Trump has a pet currency; it’s not bitcoin

When Donald Trump’s former adviser, Steve Bannon, praised Bitcoin last year as “disruptive populism” and revealed he was working on his own cryptocurrency, it was evidence of something many people had long suspected: The forces driving the growth of anarchic, get-rich-quick digital tokens are very similar to those buoying Trump and his imitators.
Both are born out of a resentment of establishment politics and a hatred of central authorities such as the Federal Reserve.
Last week, though, the U.S. president turned his back on alt-right cryptonomics with a series of tweets that made clear he has time for only one currency: The dollar.
Trump made three unusually thoughtful and concise points. One: Bitcoin and other cryptocurrencies are great for criminals and speculators, and bad for everyone else. Two: Facebook Inc.’s proposed digital token — Libra — is going to put Mark Zuckerberg’s social network under tough scrutiny by financial regulators. Three: The U.S. dollar reigns supreme.
It will hurt Bitcoin supporters to hear it, but it looks like Trump is listening to the establishment and bringing the hammer down on potential threats to the dollar’s status as the world’s reserve currency, and with it the ability to enforce U.S. policy worldwide.
Despite repeatedly bashing Fed Chairman Jay Powell over interest rates — “way too high,” Trump groused in June – the president’s tweets echo the central banker’s views on crypto. Bitcoin is a “speculative store of value” that has failed to catch on, Powell said on Capitol Hill last week. He warned that Libra, in particular, raised serious concerns about financial stability and regulation.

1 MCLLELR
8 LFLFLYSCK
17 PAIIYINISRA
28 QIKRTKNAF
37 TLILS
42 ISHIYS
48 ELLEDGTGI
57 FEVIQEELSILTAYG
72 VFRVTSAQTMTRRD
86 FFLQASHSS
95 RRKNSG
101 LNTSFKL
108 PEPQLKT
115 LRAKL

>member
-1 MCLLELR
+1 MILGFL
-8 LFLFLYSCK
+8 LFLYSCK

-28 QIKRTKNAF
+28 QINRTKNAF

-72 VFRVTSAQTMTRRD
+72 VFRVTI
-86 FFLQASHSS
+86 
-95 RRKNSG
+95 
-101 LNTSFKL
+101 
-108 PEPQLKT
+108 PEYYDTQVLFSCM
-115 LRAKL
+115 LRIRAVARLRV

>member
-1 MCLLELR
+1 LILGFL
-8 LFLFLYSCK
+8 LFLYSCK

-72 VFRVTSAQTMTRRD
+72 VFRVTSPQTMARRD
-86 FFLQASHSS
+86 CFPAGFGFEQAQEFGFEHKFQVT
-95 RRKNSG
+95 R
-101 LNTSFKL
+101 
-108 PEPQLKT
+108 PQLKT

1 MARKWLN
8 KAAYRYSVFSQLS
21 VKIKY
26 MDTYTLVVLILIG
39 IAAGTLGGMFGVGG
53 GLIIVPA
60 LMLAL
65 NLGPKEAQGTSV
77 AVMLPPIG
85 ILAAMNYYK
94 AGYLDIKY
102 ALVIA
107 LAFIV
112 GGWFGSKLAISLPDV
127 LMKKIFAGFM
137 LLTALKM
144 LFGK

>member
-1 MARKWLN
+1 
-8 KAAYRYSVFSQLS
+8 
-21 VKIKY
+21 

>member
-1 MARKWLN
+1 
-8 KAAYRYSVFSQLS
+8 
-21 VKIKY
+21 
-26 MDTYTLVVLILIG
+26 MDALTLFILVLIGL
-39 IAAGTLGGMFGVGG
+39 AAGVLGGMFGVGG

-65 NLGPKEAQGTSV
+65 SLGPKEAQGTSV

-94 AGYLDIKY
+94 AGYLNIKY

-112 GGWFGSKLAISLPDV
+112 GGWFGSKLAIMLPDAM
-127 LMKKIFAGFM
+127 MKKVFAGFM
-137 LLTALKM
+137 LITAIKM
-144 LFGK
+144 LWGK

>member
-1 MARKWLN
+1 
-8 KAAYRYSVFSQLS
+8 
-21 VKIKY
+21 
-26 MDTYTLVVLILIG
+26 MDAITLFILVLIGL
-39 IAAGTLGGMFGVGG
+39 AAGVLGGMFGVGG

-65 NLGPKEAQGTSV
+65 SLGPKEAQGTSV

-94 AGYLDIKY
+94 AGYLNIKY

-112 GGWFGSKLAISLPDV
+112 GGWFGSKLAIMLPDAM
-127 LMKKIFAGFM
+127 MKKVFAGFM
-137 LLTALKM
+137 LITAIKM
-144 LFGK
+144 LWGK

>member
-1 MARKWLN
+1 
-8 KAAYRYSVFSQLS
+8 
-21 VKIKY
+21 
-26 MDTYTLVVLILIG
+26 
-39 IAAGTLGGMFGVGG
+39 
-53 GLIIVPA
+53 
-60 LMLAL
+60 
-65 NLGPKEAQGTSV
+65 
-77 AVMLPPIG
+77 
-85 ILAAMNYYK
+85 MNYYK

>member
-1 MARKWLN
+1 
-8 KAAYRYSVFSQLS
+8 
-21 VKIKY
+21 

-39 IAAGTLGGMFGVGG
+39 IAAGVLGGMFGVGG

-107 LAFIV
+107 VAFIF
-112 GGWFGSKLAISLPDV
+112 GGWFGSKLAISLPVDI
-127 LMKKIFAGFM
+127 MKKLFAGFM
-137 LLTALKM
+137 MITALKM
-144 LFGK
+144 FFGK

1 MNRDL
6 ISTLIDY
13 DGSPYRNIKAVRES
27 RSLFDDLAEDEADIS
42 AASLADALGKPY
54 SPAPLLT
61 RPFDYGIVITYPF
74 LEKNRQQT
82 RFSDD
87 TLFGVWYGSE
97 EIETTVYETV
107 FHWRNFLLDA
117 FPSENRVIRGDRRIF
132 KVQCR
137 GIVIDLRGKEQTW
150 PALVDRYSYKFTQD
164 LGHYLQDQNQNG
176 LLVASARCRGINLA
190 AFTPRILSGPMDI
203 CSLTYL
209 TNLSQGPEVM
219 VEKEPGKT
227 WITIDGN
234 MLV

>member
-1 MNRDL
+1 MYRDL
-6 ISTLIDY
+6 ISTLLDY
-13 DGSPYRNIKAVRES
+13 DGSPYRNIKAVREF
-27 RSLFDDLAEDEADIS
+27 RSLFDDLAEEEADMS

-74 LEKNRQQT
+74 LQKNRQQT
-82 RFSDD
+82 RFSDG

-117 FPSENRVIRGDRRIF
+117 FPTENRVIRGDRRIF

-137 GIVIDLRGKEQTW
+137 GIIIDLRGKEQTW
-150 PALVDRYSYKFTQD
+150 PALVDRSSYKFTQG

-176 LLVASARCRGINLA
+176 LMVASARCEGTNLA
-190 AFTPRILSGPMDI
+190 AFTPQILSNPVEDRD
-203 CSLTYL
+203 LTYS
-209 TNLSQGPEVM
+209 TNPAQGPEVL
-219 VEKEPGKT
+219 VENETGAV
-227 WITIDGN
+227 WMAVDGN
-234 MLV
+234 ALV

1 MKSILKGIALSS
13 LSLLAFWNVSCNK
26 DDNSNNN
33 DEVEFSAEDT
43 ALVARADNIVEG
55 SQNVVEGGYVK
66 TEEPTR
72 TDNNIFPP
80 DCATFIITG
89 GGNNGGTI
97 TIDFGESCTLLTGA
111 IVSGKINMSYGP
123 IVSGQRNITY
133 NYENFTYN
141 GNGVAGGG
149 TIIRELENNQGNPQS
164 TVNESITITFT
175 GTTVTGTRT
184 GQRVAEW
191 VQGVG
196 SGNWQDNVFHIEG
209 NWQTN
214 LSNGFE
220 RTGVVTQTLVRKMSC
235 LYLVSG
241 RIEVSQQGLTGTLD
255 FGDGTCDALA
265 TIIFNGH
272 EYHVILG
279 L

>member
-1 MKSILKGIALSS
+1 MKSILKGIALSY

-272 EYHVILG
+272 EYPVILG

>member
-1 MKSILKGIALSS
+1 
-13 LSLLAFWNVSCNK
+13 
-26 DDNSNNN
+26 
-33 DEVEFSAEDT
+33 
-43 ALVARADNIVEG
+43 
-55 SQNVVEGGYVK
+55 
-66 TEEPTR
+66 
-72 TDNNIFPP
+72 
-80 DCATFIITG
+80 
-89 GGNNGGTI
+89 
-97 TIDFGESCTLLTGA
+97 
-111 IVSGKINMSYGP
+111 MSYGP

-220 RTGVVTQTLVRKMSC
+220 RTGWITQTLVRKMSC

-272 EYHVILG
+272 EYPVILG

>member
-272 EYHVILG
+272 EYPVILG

Trump’s preoccupation with Facebook’s digital token is probably not whether Zuckerberg’s project conducts adequate know-your-customer and anti-money-laundering checks. For the president, it’s more likely to be a question of whether the cryptocurrency will serve American interests or undermine them. Libra’s ambition is to be a cross-border medium of exchange, effectively operating outside the banking system and catering to at least two billion users across Facebook, Instagram and WhatsApp.
Democratic Representative Maxine Waters — no friend of the president’s — frets that Libra could be a parallel system that rivals the greenback one day. It sounds more like Facebook First than Trump’s vision of “America First.”
To be fair, we already know that Libra will include currencies like the dollar in the basket of assets that backs it. We also know that the project plans to respect international sanctions, such as those re-imposed by the U.S. against Iran over its nuclear ambitions.
But Trump is laying out his stall early: If Libra is ever to hit the market with his administration’s blessing, it will have to be, as much as is possible, an extension of the U.S. dollar. If it starts to look like a vehicle to escape, or blunt, U.S. policies like sanctions or trade tariffs, the full force of those financial regulations will be felt. Remember that the one cryptocurrency actually banned by Trump is the Venezuelan petro.
The irony of all this is that the biggest probable threat to the dollar’s reserve status is Trump himself. Ray Dalio, the billionaire hedge fund founder, said last year that the dollar’s privileged position as the world’s currency was more obviously being threatened by the parlous state of the country’s finances than by digital tokens. America is “borrowing too much,” he said.
In the long run, this president may not be the dollar’s best friend.

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